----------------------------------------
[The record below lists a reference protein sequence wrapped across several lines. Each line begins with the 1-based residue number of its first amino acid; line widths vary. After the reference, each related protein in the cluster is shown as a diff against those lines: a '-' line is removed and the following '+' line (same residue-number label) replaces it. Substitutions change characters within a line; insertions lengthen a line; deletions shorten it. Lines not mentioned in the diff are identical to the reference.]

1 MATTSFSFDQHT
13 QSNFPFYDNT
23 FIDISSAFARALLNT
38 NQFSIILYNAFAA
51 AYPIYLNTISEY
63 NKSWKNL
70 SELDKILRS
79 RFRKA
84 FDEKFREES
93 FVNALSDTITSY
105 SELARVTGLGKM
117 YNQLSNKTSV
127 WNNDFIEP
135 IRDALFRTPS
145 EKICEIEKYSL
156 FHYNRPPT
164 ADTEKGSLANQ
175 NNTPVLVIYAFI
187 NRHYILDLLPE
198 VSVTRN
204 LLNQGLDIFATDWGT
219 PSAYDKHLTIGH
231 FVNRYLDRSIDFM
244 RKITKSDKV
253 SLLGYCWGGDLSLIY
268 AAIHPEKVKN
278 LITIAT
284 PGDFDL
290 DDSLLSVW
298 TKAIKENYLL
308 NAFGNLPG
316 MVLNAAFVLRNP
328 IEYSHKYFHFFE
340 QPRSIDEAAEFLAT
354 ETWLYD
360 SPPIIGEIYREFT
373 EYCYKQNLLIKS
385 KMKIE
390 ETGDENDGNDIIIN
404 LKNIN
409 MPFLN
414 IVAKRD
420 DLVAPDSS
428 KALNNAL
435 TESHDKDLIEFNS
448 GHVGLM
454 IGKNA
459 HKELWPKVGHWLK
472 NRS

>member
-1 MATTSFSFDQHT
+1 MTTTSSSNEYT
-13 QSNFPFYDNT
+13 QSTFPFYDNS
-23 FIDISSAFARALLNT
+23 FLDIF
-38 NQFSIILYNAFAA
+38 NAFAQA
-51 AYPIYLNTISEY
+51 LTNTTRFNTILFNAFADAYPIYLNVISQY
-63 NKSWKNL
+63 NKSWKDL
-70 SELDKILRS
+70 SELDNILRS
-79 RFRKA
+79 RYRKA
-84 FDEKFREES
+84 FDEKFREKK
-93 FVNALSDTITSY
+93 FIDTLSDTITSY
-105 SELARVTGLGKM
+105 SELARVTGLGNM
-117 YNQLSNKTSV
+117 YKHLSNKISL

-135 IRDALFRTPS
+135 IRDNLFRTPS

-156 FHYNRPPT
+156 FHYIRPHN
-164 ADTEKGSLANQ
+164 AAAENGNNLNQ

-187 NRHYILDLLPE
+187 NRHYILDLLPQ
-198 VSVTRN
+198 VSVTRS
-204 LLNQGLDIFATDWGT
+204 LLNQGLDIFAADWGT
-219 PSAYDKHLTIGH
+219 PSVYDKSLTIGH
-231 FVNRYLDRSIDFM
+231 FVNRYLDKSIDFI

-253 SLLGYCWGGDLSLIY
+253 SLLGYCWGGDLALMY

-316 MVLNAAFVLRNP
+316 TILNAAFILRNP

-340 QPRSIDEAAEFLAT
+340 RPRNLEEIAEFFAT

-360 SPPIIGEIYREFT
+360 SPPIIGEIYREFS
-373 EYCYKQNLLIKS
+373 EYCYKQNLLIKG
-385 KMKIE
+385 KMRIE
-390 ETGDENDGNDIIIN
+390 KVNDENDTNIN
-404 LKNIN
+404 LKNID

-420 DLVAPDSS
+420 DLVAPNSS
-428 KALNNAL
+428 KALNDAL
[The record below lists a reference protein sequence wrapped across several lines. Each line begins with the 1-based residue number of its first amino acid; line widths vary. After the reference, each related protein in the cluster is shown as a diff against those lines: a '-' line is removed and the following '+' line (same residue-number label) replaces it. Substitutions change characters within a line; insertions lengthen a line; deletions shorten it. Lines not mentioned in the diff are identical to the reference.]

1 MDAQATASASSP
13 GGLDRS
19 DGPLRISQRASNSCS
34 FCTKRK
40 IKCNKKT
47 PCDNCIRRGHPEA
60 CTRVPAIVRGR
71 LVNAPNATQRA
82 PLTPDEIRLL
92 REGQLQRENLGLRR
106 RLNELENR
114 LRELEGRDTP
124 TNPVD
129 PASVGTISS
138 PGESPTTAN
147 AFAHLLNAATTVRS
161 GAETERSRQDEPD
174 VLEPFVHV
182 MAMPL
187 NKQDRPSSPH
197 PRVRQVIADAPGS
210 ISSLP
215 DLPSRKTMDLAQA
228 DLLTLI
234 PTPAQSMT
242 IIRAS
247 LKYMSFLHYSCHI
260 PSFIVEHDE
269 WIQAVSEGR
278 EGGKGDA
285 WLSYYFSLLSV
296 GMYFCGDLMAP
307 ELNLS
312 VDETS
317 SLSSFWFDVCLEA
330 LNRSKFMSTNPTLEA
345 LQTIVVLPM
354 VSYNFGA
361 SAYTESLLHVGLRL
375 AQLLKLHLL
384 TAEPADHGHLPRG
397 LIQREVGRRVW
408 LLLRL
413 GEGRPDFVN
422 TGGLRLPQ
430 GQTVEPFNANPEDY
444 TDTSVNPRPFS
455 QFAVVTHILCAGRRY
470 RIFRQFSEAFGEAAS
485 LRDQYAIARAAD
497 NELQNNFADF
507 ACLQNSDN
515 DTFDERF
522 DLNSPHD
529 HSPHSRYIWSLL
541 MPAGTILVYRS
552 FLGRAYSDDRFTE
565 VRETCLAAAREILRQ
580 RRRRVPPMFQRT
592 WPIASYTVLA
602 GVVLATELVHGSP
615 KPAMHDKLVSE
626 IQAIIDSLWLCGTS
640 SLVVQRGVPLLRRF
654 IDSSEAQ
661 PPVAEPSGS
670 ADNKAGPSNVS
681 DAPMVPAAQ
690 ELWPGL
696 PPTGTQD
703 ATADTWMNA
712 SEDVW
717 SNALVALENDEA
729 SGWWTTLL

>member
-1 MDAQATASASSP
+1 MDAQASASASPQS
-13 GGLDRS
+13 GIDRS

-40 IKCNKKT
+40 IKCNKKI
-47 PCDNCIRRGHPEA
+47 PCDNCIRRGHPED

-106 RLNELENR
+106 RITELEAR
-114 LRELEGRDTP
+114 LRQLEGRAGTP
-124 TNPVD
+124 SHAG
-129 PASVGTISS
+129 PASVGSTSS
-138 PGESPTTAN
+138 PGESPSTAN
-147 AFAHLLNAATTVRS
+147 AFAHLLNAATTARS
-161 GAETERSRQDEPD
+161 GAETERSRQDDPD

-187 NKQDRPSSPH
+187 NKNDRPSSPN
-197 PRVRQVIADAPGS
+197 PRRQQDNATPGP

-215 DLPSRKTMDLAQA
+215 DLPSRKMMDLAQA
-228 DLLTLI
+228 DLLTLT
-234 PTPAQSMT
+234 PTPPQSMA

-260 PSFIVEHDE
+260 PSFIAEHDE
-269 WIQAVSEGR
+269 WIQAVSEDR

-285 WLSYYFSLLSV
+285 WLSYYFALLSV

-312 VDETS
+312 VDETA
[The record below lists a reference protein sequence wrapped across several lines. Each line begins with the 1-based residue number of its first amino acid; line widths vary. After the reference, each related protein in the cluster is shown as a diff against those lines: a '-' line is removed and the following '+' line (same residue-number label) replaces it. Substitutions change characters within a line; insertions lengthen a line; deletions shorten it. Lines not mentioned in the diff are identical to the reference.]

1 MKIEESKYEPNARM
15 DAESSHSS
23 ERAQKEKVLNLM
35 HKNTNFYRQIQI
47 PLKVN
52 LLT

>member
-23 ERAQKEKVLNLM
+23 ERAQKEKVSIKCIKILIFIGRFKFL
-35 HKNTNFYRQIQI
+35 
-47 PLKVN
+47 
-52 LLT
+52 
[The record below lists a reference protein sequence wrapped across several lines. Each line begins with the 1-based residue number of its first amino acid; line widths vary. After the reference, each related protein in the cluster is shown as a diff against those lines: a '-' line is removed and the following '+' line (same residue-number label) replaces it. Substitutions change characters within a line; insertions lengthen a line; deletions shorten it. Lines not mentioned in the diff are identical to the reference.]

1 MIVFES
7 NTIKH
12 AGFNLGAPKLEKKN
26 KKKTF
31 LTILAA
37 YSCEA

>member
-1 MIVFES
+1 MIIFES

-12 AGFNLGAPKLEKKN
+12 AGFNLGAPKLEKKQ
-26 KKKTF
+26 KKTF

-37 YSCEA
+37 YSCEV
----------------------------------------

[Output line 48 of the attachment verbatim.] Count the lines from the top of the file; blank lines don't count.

454 IGKNA